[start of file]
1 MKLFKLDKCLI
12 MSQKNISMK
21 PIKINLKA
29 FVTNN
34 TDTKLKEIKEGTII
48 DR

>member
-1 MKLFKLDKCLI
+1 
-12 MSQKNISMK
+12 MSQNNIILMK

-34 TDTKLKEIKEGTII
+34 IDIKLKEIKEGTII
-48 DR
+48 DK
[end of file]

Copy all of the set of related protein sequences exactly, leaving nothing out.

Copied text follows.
1 MKLFKLDKCLI
12 MSQKNISMK
21 PIKINLKA
29 FVTNN
34 TDTKLKEIKEGTII
48 DR

>member
-1 MKLFKLDKCLI
+1 
-12 MSQKNISMK
+12 MSQNNIILMK

-34 TDTKLKEIKEGTII
+34 IDIKLKEIKEGTII
-48 DR
+48 DK